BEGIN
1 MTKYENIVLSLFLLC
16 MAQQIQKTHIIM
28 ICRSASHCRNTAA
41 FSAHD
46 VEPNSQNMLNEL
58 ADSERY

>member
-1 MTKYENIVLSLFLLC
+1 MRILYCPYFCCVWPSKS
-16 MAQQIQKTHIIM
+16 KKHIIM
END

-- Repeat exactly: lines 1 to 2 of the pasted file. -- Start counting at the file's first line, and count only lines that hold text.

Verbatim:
1 MTKYENIVLSLFLLC
16 MAQQIQKTHIIM